It’s likely that you have a camera with you every where you go, as a feature of your phone or smart phone. It’s a good idea to save your photos from your device to a cloud service. There are several motivations for you to do this:
- to be able to delete the photos that you uploaded from your device to free up space on it;
- to be able to access your photos from any device;
- to share photos with friends and/or family;
- to back up photos from your device so that that they are saved if your device is broken, lost or stolen.
I save my photos to my laptop, backup my iPhone to iCloud, and save photos in Google Photos. Google Photos is my iCloud solution that works on my Windows laptop, my Macbook and my iPhone. I use it for sharing photos with friends and family, as well as a backup of my photos. To use Google photos, you need a Google account, which you have if you have a gmail address. Then install Google Photos on your Android or iOS device, or on your Mac or Windows machine, or access Google Photos on the web. Once you have the app installed, you can setup Backup and Sync for Google Photos on your device. You can decide whether or not to backup photos only when you’re on WIFI, or also when you’re using cellular data. You have to be connected to the Internet to upload to or download from Google Photos, but you can browse your existing photos in Google Photos even if you’re not connected to the Internet.
Note that if you set the quality of your photos to high in Google Photos, your uploads do not count towards your available storage limits. This means that you can save an unlimited number of high quality images (up to 16 mega-pixel) and videos (up to 1080p), which is of high enough quality for people who access multimedia in digital formats, or who print regular sized images.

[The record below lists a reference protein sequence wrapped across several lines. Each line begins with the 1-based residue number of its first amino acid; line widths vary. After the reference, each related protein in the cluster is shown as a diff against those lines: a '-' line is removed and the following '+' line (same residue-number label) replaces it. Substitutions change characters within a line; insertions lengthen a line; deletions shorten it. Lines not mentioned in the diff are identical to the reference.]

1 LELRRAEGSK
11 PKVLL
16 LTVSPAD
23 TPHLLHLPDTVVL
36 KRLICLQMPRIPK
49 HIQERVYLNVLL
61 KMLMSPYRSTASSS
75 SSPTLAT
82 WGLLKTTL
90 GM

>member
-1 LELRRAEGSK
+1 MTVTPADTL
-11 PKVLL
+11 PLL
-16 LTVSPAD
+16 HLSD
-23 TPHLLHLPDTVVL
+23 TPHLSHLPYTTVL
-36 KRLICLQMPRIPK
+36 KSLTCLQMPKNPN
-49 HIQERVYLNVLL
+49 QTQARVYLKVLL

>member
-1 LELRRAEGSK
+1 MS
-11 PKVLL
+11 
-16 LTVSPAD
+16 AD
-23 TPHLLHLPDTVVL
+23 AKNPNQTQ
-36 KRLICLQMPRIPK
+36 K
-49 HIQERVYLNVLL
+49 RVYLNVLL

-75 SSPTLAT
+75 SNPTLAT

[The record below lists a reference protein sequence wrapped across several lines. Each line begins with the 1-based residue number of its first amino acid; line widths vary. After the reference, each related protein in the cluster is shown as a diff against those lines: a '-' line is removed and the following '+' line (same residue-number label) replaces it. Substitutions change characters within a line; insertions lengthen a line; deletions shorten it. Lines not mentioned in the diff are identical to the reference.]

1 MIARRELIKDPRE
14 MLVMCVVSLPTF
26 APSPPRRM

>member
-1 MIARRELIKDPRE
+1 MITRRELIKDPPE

Many of us use our devices as an extension of our brains. We keep personal information such as our banking details, passwords, addresses, social media accounts, contacts, etc. on our devices. This could be catastrophic in the wrong hands. In the best case, we would simply lose all of our data, but they would be backed up elsewhere. In the worse case, an unscrupulous individual could steal private information from our device or use this information to defraud us or our friends and family. Whether you have an iOS, Android, or other device, it is important to secure it.
Follow these 7 tips to secure your device:
- Set up a passcode of 6 or more digits on your device.
- Use Touch ID or an unlock pattern for added security of your device.
- Sign into iCloud/Google sync so that your device is backed up.
- Turn on Find My iPhone (iOS) or Find My Device (Android). On iOS, make sure that you also turn on Send Last Location.
- Enable two factor authentication for all accounts that you use on your device. This makes the next two steps very important if you lose your phone or if it’s stolen. This setting will prevent unauthorized access of your accounts, but may also keep you if you don’t have any other devices that are logged into the accounts.
- Add multiples verified emails or phone numbers. Use the alternate phone number of a partner or trusted friend, so that you can get the verification code from them if you need to access your accounts on a new device.
- Memorize your Gmail/iCloud password. This may encourage you to create a password that is easy to remember. Remember that even if the password is easy for you to remember, it should be hard for other people to guess. Make sure that your password has a combination of types of characters, and is at least 8 characters. The longer and more random the password, the harder it is for criminals to crack it.
For additional tips, and instructions to help you access the various settings on iOS or Android, see this PC World article.